We need to keep in mind that there is no pain signal coming in from the periphery.
Pain is not an input. It is simply (and complexly?!) a nerve being stimulated, sending an action potential up to the spinal cord and then brain, where the brain interprets those signals.
…and that’s where it get’s sticky… because what is Continue reading →
Does patient centered care conflict with outcome based care?
The current model of payment (fee for service) certainly has the ability to be manipulated without the focus on the patient. Things are time based and technique based. More time, more techniques… means we did more for the patient. (right?) It is easy to see how this can be skewed. Continue reading →
There are many issues in our profession which seem to present as a division. You are either for or against something, on principle, and that defines you as a practitioner, person, health care provider, etc.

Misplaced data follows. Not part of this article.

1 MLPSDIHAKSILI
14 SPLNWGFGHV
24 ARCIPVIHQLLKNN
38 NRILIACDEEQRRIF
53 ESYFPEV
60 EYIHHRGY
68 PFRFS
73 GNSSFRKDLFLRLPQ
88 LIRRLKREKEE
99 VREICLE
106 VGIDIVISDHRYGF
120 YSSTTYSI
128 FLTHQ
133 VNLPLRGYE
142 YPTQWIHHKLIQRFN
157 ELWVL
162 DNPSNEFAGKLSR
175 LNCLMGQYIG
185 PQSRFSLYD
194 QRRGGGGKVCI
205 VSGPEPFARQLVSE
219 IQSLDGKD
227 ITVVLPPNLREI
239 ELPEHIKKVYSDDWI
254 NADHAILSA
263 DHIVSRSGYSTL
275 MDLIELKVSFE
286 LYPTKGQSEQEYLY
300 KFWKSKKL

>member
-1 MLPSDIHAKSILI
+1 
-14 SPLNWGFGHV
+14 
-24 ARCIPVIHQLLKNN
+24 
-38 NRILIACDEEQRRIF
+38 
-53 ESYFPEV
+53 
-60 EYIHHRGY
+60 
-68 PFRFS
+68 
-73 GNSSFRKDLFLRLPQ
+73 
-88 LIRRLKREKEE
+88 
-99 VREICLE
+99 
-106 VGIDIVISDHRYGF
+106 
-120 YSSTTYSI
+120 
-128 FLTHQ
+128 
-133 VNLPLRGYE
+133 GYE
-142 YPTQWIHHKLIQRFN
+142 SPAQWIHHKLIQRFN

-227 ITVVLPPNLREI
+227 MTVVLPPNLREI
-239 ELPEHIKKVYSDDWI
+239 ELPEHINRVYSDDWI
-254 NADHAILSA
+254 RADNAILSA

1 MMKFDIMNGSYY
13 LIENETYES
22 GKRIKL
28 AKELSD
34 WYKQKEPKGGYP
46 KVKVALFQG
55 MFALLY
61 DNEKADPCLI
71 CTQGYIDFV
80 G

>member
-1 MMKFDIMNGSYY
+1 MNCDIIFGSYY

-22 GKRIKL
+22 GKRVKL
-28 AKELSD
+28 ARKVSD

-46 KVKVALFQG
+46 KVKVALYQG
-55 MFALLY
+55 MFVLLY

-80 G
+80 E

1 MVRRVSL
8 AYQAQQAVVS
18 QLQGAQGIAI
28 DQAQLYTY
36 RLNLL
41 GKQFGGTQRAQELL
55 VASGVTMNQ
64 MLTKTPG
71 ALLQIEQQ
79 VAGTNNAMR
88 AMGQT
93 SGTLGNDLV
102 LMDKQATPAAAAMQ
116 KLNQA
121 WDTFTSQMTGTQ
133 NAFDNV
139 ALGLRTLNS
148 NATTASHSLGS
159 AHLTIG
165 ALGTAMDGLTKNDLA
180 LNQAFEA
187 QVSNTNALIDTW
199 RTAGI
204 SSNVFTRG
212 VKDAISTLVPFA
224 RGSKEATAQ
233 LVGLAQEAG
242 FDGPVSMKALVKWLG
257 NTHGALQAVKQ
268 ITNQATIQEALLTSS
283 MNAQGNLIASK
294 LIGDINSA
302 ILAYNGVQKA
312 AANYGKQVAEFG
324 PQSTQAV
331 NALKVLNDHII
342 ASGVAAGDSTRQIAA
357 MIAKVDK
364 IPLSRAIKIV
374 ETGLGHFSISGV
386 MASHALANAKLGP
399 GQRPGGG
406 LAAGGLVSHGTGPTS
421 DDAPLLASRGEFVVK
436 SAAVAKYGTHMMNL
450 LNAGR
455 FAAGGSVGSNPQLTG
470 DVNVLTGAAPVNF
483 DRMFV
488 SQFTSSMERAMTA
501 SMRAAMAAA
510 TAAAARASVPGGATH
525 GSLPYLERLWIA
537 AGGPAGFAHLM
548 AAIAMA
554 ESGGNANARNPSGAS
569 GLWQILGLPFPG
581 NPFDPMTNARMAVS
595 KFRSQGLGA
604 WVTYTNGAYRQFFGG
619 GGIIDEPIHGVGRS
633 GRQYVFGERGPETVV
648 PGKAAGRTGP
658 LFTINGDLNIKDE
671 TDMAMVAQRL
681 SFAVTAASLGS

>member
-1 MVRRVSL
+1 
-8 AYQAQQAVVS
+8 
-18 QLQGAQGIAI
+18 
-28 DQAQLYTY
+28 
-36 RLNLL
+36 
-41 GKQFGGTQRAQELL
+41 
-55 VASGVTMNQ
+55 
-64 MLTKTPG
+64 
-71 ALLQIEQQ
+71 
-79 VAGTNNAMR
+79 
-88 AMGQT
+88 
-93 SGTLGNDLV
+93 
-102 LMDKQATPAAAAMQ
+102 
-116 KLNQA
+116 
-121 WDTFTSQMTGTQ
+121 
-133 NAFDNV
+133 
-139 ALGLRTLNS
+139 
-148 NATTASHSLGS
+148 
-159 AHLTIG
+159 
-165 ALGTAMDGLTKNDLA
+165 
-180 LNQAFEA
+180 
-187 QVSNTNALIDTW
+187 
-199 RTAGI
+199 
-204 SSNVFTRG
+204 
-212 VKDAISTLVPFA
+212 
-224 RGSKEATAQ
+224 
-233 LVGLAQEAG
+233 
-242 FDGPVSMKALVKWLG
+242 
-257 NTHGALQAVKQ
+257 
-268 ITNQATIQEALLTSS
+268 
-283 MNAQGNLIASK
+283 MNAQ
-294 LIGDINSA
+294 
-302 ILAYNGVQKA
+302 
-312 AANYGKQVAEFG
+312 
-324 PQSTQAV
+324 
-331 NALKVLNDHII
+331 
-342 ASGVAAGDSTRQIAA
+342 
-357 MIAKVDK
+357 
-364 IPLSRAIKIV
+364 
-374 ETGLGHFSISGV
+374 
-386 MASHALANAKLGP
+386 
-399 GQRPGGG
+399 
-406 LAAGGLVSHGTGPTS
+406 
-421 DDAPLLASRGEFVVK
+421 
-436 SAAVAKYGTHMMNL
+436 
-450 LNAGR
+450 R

Most of these divisions are un-real. They don’t actually exist and the world is much more nuanced and less black and white. As a part of our superb community of thinking and questioning PTs (Physios) I have been thinking about some of the false dichotomies that exist. Here are 6 of them Continue reading →
My first month off following graduation was spent interviewing for travel positions. I was looking for a way to pay off some of my six figure loan debt effectively, and travel PT provides that opportunity. I ran into some interesting situations during the interview process.
Many companies wanted to know what skills I could bring to the table (i.e. what hands on skills [i.e. what manual skills]). I may have fumbled Continue reading →
I had chronic low back pain.
The first incident was years prior in college: randomly getting up from a nap on the couch (college!) and my back grabbed me and put me on the floor. 9/10 P! Never happened before, so I just lay there for a bit and crawled around until I could relax enough to stand.
Fast forward: after college I would try to Continue reading →